COMFORT LEVEL OF POST GRADUATE RESIDENTS WORKING IN DIFFERENT CLINICAL DOMAINS IN MANAGING COMMON OPHTHALMIC CONDITIONS

Sulman Jaffar, Ali Tayyab, Syed Shoaib Shah, Sajida Naseem, Haider Ghazanfar

Abstract


Background: Ophthalmological conditions are frequently encountered in almost all clinical specialties.  Assessing the adequacy of ophthalmology teaching in undergraduate medical education is important in order to diagnose and manage different ophthalmological conditions. The objective of this study was to to determine the comfort level of post graduate residents working in different clinical domains in managing common ophthalmic conditions.

Methods:

A cross sectional survey involving 277 post graduate residents was carried out over a period of six months from June to December 2013 in both private and public tertiary care hospital. A questionnaire containing two sections and 17 variables in total were distributed among Medical Residents of different specialties except from ophthalmology residents. Participants of the study were selected through consecutive non probability sampling.

Results:

Mean hours of classroom based ophthalmology instruction during instruction during undergraduate program overall was 59.38 hours (55.9) and mean hours of clinical based ophthalmology instruction during undergraduate program overall was 62.73 hours (60.8) 54% were either “not comfortable” or “somewhat comfortable” in managing common ophthalmic condition.

Conclusion:

Teaching hours in under graduate program meet or exceed requisite criteria. However graduating doctors generally feel that the time spent does not provide them with the comfort and skill level required to care for patients with ocular presentations.

Keywords:

Ophthalmology, Ophthalmological conditions, Ophthalmological teaching, International Council of Ophthalmology Recommendations

Background: Ophthalmological conditions are frequently encountered in almost all clinical specialties.  Assessing the adequacy of ophthalmology teaching in undergraduate medical education is important in order to diagnose and manage different ophthalmological conditions. The objective of this study was to determine the comfort level of post graduate residents working in different clinical domains in managing common ophthalmic conditions. Methods: A cross sectional survey involving 277 post graduate residents was carried out over a period of six months in both private and public tertiary care hospital. A questionnaire containing two sections and 17 variables in total were distributed among Medical Residents of different specialties except ophthalmology residents. Participants of the study were selected through consecutive non probability sampling. Results: Mean hours of classroom based ophthalmology instruction during during undergraduate program was 59.38 hours (55.9) and mean hours of clinical based ophthalmology instruction during undergraduate program was 62.73 hours (60.8) 54% were either “not comfortable” or “somewhat comfortable” in managing common ophthalmic condition. Conclusion: Teaching hours in under graduate program meet or exceed requisite criteria. However graduating doctors generally feel that the time spent does not provide them with the comfort and skill level required to care for patients with ocular presentations.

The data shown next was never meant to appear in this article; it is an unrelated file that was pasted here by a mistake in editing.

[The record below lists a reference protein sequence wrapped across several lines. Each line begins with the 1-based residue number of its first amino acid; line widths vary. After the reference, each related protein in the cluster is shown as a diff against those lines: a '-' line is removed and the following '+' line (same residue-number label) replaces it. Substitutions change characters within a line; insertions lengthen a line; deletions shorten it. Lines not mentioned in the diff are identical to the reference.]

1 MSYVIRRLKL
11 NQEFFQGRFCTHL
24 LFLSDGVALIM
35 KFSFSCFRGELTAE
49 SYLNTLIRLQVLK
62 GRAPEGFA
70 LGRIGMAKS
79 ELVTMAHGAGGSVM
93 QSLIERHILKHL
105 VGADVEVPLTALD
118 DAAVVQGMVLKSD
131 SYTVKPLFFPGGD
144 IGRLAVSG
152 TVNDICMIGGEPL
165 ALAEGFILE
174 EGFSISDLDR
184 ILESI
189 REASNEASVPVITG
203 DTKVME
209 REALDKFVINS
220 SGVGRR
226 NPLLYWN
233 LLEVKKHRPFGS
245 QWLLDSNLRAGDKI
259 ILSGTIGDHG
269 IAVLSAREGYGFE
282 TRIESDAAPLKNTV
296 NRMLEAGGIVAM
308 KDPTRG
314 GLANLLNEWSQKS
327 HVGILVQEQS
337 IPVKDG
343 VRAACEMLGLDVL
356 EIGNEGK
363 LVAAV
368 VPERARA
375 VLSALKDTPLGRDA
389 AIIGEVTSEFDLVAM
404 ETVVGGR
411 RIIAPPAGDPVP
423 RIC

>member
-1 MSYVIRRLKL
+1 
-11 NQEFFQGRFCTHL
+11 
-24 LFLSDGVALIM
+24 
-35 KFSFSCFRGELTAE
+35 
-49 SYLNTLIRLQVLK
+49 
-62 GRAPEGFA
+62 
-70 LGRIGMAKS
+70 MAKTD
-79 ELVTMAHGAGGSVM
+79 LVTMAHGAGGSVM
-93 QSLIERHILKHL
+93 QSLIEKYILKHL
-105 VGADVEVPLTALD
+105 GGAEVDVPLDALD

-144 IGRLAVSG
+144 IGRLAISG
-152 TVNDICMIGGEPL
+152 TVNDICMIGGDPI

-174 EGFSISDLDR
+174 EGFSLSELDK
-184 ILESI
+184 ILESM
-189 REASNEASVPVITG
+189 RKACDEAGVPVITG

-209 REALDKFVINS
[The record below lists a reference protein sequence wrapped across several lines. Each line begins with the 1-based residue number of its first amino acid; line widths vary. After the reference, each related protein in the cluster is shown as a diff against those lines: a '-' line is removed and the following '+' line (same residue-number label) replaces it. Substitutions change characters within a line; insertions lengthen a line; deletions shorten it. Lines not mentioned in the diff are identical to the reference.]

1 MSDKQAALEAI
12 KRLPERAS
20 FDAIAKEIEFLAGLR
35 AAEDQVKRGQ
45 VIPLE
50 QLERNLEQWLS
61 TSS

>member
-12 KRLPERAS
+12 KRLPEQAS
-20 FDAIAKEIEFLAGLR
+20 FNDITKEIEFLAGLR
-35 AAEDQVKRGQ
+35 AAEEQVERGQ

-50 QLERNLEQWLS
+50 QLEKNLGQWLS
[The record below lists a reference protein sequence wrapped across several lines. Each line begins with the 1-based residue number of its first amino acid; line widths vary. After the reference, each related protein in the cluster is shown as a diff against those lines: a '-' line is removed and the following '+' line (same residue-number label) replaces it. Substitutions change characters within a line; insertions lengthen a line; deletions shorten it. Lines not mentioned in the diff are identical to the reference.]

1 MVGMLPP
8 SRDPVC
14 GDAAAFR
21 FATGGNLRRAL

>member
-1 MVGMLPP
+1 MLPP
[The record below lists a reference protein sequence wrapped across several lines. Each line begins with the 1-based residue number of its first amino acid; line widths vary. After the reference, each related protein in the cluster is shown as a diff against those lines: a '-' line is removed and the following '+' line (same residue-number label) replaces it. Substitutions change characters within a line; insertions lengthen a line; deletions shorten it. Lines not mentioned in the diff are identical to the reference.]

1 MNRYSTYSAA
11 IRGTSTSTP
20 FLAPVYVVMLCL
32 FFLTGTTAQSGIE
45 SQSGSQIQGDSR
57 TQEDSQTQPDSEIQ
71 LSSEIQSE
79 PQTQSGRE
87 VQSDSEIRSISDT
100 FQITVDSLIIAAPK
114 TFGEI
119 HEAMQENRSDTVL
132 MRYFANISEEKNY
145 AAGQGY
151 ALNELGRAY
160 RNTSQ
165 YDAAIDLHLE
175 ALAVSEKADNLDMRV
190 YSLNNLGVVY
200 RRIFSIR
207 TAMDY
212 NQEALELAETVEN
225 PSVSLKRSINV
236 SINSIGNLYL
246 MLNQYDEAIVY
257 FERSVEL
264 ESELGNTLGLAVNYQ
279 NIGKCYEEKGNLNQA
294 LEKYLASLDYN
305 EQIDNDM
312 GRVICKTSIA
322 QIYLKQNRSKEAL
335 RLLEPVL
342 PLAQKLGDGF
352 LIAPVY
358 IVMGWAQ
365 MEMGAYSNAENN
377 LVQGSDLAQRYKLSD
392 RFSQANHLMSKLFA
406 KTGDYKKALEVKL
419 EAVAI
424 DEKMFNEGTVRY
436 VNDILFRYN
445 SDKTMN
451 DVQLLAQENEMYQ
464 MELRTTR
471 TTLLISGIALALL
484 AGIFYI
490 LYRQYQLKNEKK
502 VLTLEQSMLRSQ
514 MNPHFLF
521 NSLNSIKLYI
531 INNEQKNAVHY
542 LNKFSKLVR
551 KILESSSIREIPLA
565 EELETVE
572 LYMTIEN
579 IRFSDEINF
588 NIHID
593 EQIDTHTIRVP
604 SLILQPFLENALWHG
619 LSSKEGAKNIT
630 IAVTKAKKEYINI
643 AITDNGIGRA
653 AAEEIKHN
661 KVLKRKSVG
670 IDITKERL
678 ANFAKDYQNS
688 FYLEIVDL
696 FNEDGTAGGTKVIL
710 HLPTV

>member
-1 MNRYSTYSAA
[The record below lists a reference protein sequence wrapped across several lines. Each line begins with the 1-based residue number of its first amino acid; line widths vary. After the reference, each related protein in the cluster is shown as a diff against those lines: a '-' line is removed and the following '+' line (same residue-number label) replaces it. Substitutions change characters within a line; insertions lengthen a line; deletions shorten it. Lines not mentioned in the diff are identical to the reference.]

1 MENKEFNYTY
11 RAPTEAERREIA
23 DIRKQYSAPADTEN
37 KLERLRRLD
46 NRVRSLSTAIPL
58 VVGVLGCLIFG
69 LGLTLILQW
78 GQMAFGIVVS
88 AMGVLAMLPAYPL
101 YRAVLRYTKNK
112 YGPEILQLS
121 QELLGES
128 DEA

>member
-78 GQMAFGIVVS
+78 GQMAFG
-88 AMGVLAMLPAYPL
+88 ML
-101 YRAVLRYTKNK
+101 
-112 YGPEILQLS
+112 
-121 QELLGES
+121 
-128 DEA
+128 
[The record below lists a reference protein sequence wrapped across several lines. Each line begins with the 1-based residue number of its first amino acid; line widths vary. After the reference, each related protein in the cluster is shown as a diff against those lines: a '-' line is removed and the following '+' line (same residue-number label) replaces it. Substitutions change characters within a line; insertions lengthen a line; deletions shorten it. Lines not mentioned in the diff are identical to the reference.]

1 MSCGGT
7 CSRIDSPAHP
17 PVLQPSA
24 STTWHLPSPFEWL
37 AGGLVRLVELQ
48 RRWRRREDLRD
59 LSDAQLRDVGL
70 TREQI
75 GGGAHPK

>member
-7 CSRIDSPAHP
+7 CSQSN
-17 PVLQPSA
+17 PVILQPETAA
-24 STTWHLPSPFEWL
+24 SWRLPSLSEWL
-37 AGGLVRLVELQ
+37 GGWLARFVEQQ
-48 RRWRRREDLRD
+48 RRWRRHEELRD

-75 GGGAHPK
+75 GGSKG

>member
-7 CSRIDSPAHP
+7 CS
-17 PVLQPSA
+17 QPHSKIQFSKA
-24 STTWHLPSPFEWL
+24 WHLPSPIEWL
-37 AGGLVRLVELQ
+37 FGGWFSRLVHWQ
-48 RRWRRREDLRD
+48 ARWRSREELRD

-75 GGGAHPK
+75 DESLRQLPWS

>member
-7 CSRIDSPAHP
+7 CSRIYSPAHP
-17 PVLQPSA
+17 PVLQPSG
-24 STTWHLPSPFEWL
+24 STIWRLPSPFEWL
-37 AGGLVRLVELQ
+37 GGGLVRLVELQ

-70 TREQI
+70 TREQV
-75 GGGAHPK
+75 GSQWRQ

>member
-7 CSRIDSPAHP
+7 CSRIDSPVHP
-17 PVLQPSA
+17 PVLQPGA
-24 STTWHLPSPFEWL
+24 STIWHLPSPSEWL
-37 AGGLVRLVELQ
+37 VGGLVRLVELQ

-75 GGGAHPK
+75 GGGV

Keywords: Ophthalmology, Ophthalmological conditions, Ophthalmological teaching, International Council of Ophthalmology Recommendations


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References


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Mostafaei A, Hajebrahimi S. Perceived satisfaction of ophthalmology residents with the current Iranian ophthalmology curriculum. Clin Ophthalmol 2011;5:1207–10.

Lippa LM, Boker J, Duke A, Amin A. A novel 3-year longitudinal pilot study of medical students' acquisition and retention of screening eye examination skills. Ophthalmology 2006;113(1):133–9.

Gupta RR, Lam WC. Medical students’ self-confidence in performing direct ophthalmoscopy in clinical training. Can J Ophthalmol 2006;41(2):169–74.

Valcke M, De Wever B. Information and communication technologies in higher education: evidence-based practices in medical education. Med Teach 2006;28(1):40–8.

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Vernon SA. Eye care and the medical student: Where should emphasis be placed in undergraduate ophthalmology? J R Soc Med 1988;81(6):335–7.


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